Corruption-scarred Chinese city reeling from scandal as sex tape implicates Communist official
A FIVE-year-old sex tape of an 18-year-old woman allegedly hired by developers to sleep with a city official is causing yet another scandal for China’s ruling Communists in the city formerly led by fallen politician Bo Xilai.
The official, Lei Zhengfu, was last week fired from his position as district party secretary after the video, an apparent extortion attempt, went viral and his jowly, pop-eyed face became the butt of numerous internet caricatures.
However, the scandal may still be growing, as a whistleblowing former journalist says he may release similar video of more party officials soon.
The party, which recently adopted younger leadership, is already reeling from the scandal that triggered Bo’s purge and further battered the party’s reputation in the public mind.
Chongqing, the city that Bo ran, has been depicted by prosecutors and state media as rife with cover-ups, abuse of power and corruption. Bo’s wife was convicted of murdering British businessman Neil Heywood, and Bo himself faces allegations of corruption and obstruction of justice in the murder case.
The tape exploded on the internet on 20 November when screenshots of it were uploaded by a Beijing-based former journalist, Zhu Ruifeng, to his Hong Kong-registered website, an independent online clearinghouse for corruption allegations.
The lurid images, apparently taken secretly from a bedside table, show Lei having sex with a woman. Mr Zhu said that the woman, whose face is not visible in the screen grabs, was hired by a construction company to sleep with Lei in return for contracts. The company later tried to use the recording to extort more business from Lei, he said.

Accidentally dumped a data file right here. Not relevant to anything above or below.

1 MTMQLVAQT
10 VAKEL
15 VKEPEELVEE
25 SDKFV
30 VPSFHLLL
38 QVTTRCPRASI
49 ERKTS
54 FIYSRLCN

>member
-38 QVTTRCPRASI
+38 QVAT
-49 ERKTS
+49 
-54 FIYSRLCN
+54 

Mr Zhu says he obtained the video from someone inside the Chongqing Public Security Bureau, who gave it on condition of anonymity. He said he was also given tapes implicating five other Chongqing officials but is trying to verify their content before releasing them.
Mr Zhu said that after the blackmail attempt, Lei reported the case to Chongqing officials in 2009, which led to the construction boss being jailed for a year on unrelated charges and the woman being detained for a month.
The party mouthpiece China Daily, in an editorial yesterday, said the case showed that the “internet is worth being embraced by the country’s corruption busters as a close ally”.
“Strangely, the mistress was once detained and the contractor jailed for blackmailing Lei,” it said. “What had happened? … These are crucial questions waiting to be answered,” it said.
Many Chinese, however, are cynical about the allegations against high-profile party members and that they signal a true crackdown on corruption. Many think Bo was no more or less dirty than the average Chinese politician and that he was deposed not for his behaviour but because he was on the losing end of factional power struggle.
Mr Zhu said the fact that his website had not been blocked despite the allegations it outlined was a possible sign that the new government is more serious about getting tough on corruption.
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